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BRIAN HOOPS

By Staff | Aug 17, 2018

Requests for gag order to be lifted

Farm and pork groups are denouncing a gag rule forbidding North Carolina hog farmers and their neighbors from discussing litigation against them. Attorneys for those groups have filed amicus curiae briefs in the U.S. Court of Appeals for the Fourth Circuit at Richmond, Virginia, seeking that the gag order be overturned. The American Farm Bureau Federation and North Carolina Farm Bureau along with the National Pork Producers Council and North Carolina Pork Council filed separate briefs August 7. Judge Earl Britt, of the U.S. District Court for the Eastern District of North Carolina, imposed the gag order in late June on the parties, lawyers and potential witnesses in lawsuits brought against Murphy-Brown, the hog production subsidiary of Smithfield Foods. The judge said a “significant increase in trial publicity” and the “volume and scope of prejudicial publicity” about the first two cases-one decided in early May and the other two days after the gag order was implemented-could taint future jurors.

Farmland values on the rise

Nationwide, farmland values rose two percent this past year. The Northern Plains region went the other direction with farmland values down 1.4 percent. In Minnesota, farm real estate values averaged $4,700 per acre, down $50 from last year. Farmland in North Dakota is averaging $1,830 per acre this year, down $10 per from last year. South Dakota farm real estate averaged $2,170 per acre, down $10 from 2017. Cash rents for crop ground in the three states are mostly unchanged from last year.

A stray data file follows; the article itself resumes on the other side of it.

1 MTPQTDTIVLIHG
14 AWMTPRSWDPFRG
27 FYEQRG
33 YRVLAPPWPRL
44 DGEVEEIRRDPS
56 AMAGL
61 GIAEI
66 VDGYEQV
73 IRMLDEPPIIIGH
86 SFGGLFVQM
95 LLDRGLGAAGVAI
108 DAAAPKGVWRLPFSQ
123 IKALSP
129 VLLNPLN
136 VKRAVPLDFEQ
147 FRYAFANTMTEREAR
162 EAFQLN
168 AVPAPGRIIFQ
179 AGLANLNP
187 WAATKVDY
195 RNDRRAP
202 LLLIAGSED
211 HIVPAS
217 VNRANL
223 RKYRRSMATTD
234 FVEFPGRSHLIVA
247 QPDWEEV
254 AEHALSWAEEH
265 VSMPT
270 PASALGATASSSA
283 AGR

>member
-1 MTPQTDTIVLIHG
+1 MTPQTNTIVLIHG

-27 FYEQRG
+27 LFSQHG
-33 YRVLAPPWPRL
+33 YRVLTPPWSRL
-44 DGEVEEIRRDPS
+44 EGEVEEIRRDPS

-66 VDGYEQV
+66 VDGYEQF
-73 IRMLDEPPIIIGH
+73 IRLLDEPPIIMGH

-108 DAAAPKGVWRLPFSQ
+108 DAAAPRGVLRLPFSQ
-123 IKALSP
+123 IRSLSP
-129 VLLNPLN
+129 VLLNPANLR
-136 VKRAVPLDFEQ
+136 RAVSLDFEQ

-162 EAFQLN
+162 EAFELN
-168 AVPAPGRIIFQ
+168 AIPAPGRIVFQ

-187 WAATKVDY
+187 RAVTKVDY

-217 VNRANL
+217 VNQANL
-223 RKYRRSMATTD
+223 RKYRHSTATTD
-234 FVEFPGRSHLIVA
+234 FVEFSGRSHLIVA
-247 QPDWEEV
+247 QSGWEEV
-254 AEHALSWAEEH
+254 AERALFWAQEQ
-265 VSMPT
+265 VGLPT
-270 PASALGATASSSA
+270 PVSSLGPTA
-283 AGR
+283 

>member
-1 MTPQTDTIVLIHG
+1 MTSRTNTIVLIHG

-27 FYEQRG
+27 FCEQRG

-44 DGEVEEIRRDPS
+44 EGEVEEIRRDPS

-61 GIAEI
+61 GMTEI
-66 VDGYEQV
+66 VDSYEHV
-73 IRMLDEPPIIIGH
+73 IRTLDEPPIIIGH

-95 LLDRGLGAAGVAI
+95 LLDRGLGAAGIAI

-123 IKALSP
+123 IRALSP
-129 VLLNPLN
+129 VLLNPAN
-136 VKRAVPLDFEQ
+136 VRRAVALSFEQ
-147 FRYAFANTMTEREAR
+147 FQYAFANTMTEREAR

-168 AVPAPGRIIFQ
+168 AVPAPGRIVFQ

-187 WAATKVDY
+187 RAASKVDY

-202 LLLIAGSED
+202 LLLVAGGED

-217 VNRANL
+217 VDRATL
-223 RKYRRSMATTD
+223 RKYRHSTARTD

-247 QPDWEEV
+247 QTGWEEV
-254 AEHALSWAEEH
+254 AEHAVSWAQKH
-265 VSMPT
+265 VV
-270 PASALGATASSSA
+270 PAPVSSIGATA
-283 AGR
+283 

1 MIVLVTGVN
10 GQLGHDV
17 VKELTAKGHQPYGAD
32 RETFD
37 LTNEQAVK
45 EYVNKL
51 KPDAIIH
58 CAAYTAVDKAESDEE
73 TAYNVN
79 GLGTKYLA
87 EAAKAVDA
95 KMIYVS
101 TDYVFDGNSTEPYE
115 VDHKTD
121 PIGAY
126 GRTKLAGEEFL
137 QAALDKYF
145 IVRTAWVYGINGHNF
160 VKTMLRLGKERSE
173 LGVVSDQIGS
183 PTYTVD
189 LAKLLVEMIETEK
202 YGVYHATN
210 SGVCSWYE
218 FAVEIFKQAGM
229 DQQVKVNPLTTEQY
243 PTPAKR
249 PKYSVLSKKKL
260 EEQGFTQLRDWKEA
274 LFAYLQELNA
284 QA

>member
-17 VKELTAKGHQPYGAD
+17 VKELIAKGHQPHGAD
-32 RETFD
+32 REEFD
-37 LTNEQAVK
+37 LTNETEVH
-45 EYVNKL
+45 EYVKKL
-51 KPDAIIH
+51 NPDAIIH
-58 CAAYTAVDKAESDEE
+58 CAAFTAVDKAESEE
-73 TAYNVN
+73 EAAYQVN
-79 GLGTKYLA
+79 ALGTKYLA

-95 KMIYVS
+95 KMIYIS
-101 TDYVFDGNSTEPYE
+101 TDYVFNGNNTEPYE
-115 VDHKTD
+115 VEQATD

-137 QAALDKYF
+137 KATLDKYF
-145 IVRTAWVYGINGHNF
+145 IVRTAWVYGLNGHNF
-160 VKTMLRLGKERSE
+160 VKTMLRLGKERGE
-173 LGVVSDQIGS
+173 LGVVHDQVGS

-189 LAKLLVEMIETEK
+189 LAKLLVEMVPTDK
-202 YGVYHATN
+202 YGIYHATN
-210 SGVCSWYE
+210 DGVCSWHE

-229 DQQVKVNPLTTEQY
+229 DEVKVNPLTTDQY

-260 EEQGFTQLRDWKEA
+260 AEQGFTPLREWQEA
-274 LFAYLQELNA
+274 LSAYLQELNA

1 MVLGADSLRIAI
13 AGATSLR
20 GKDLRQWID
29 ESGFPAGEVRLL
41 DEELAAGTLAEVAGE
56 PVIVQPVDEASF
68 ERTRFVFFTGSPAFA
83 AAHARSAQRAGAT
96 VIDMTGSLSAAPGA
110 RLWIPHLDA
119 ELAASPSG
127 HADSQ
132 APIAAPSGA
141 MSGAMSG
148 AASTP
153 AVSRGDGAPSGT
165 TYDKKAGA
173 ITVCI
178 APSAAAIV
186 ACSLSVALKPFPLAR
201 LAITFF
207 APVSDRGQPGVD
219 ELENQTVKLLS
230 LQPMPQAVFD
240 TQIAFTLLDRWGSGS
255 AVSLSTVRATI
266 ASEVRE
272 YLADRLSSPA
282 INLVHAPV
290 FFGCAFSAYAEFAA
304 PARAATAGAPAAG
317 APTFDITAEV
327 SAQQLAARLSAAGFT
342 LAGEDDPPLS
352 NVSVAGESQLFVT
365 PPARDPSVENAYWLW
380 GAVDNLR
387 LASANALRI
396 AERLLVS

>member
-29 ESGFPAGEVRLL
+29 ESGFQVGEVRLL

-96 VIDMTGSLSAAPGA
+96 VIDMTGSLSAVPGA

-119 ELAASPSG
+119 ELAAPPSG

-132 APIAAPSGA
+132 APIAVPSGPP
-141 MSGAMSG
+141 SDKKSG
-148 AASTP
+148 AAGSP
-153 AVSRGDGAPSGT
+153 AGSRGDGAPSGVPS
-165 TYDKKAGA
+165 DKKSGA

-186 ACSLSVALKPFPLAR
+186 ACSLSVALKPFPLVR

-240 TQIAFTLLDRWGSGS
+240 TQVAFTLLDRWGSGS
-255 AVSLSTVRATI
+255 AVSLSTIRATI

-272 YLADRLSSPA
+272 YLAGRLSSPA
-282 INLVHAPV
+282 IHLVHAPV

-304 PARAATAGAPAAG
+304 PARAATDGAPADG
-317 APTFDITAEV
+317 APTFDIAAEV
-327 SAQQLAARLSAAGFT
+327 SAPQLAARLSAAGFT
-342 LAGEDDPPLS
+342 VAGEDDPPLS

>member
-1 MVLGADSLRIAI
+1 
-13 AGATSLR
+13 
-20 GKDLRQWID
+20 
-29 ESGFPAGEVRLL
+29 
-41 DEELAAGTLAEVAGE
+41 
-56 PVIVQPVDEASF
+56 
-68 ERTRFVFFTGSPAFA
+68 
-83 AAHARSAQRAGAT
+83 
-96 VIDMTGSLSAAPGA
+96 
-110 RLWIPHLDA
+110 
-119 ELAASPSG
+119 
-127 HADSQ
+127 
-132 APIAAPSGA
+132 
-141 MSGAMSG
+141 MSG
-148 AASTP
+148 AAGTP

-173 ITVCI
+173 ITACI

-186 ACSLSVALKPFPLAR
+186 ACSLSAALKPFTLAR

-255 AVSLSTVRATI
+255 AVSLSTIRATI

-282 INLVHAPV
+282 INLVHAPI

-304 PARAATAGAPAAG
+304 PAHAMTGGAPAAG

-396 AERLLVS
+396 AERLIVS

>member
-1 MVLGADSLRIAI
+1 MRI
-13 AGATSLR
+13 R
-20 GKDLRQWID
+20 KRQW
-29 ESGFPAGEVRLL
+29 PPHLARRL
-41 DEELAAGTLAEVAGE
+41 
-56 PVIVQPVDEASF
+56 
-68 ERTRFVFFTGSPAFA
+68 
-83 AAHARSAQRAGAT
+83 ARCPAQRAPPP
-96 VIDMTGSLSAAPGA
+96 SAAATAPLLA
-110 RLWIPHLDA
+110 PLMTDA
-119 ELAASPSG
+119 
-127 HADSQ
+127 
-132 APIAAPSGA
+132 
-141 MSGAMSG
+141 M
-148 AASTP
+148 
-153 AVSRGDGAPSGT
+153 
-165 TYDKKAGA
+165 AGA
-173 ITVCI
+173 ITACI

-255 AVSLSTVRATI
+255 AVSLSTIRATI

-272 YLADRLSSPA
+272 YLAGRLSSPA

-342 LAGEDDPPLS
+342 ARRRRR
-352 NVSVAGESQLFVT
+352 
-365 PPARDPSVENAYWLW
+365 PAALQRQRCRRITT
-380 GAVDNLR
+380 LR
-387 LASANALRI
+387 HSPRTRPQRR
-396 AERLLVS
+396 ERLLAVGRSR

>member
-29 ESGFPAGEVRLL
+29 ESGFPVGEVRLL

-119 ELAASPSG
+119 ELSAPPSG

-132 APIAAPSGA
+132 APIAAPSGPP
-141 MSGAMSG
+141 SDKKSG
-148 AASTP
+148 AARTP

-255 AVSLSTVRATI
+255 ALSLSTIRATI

Earnings up for DowDupont ag division

The DowDuPont agriculture division reports second quarter operating earnings of $1.7 billion, up from $1.2 billion one year ago. Seed sales approached $4 billion, an increase of 35 percent. Crop protection sales rose seven percent to $1.9 billion.

Corteva Agriscience Chief Operating Officer Jim Collins, Jr. cited gains with new corn hybrids and A-series soybeans.

“We delivered nearly 20 percent growth in insecticides with better supplies due to work on the bottle-necking and productivity and new product launches,” Collins said.

DowDuPont will eventually separate into three different companies. The agriculture division, known as Corteva, is expected to be spun off in June of next year. The new leadership team for Corteva Agriscience will be announced next month.

Smithfield Foods faces

penalty

Smithfield Foods is facing a $473 million legal penalty, losing a nuisance lawsuit filed by neighbors of three large-scale hog farms in North Carolina. A federal jury awarded more than $23 million in compensatory damages and $450 million in punitive damages.

While this lawsuit was wrapping up, a national agricultural leaders roundtable meeting was underway in Raleigh, North Carolina. Representatives of the National Pork Producers Council spoke at the event, saying the legal system was being abused and these nuisance lawsuits are a threat to family farmers.

Corn analysis

Corn closed the week $.13 lower. Last week, private exporters an optional origin sale of 179,000 mts to an unknown destination.

Weekly export sales of corn totaled 47.7 mb (1,212,200 mt) as of August 2 with 21.8 mb (554,500 mt) for the 2017-18 season. Total shipments plus outstanding sales in 2017-18 are now 2.359 bb, 6 percent above the previous marketing year. In the weekly crop conditions report, In the weekly crop conditions report; US corn crop conditions declined 1 percent to 71 percent good/excellent versus 71 percent expected, 72 percent last week and 60 percent last year. 38 percent of the corn crop is in the dough stage versus 20 percent last year. In the weekly EIA report, ethanol production showed an increase in production of 36,000 bpd, the second largest single week in history. Ethanol stocks rose 900,000 barrels to the highest level in the last 20 weeks.